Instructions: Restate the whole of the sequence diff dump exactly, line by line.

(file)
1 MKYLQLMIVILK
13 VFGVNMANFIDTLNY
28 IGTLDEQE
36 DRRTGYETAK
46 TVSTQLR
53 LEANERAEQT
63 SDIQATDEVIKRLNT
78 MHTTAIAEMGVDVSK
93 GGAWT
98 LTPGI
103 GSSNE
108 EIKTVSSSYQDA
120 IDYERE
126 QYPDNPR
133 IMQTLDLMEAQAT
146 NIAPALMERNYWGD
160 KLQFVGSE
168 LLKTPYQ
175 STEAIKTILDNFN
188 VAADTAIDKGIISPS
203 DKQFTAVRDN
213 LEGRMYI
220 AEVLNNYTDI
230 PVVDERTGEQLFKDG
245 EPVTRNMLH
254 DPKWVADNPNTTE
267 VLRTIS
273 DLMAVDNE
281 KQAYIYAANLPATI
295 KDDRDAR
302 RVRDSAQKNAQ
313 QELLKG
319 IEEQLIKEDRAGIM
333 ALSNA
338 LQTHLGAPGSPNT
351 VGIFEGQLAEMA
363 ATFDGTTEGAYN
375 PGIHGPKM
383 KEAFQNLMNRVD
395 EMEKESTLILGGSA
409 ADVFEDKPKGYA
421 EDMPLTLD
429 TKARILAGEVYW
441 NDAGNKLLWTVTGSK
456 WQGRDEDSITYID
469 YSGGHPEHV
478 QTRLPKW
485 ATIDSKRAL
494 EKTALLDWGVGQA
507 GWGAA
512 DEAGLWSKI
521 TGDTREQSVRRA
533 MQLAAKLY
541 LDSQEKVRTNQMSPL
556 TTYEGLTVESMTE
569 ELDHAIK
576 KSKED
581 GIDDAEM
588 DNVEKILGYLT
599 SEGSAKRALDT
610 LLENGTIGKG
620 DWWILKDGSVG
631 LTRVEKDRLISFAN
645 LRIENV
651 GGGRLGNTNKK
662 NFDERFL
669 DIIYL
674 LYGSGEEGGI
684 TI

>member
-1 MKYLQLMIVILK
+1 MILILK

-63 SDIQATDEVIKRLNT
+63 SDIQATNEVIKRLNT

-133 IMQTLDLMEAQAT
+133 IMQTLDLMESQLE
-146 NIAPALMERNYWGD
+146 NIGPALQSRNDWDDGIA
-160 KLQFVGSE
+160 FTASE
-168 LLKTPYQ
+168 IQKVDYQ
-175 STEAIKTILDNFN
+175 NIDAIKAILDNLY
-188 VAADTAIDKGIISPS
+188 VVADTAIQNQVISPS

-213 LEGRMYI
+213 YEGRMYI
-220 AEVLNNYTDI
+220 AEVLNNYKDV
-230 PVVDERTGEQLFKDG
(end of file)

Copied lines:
1 MKYLQLMIVILK
13 VFGVNMANFIDTLNY
28 IGTLDEQE
36 DRRTGYETAK
46 TVSTQLR
53 LEANERAEQT
63 SDIQATDEVIKRLNT
78 MHTTAIAEMGVDVSK
93 GGAWT
98 LTPGI
103 GSSNE
108 EIKTVSSSYQDA
120 IDYERE
126 QYPDNPR
133 IMQTLDLMEAQAT
146 NIAPALMERNYWGD
160 KLQFVGSE
168 LLKTPYQ
175 STEAIKTILDNFN
188 VAADTAIDKGIISPS
203 DKQFTAVRDN
213 LEGRMYI
220 AEVLNNYTDI
230 PVVDERTGEQLFKDG
245 EPVTRNMLH
254 DPKWVADNPNTTE
267 VLRTIS
273 DLMAVDNE
281 KQAYIYAANLPATI
295 KDDRDAR
302 RVRDSAQKNAQ
313 QELLKG
319 IEEQLIKEDRAGIM
333 ALSNA
338 LQTHLGAPGSPNT
351 VGIFEGQLAEMA
363 ATFDGTTEGAYN
375 PGIHGPKM
383 KEAFQNLMNRVD
395 EMEKESTLILGGSA
409 ADVFEDKPKGYA
421 EDMPLTLD
429 TKARILAGEVYW
441 NDAGNKLLWTVTGSK
456 WQGRDEDSITYID
469 YSGGHPEHV
478 QTRLPKW
485 ATIDSKRAL
494 EKTALLDWGVGQA
507 GWGAA
512 DEAGLWSKI
521 TGDTREQSVRRA
533 MQLAAKLY
541 LDSQEKVRTNQMSPL
556 TTYEGLTVESMTE
569 ELDHAIK
576 KSKED
581 GIDDAEM
588 DNVEKILGYLT
599 SEGSAKRALDT
610 LLENGTIGKG
620 DWWILKDGSVG
631 LTRVEKDRLISFAN
645 LRIENV
651 GGGRLGNTNKK
662 NFDERFL
669 DIIYL
674 LYGSGEEGGI
684 TI

>member
-1 MKYLQLMIVILK
+1 MILILK

-63 SDIQATDEVIKRLNT
+63 SDIQATNEVIKRLNT

-133 IMQTLDLMEAQAT
+133 IMQTLDLMESQLE
-146 NIAPALMERNYWGD
+146 NIGPALQSRNDWDDGIA
-160 KLQFVGSE
+160 FTASE
-168 LLKTPYQ
+168 IQKVDYQ
-175 STEAIKTILDNFN
+175 NIDAIKAILDNLY
-188 VAADTAIDKGIISPS
+188 VVADTAIQNQVISPS

-213 LEGRMYI
+213 YEGRMYI
-220 AEVLNNYTDI
+220 AEVLNNYKDV
-230 PVVDERTGEQLFKDG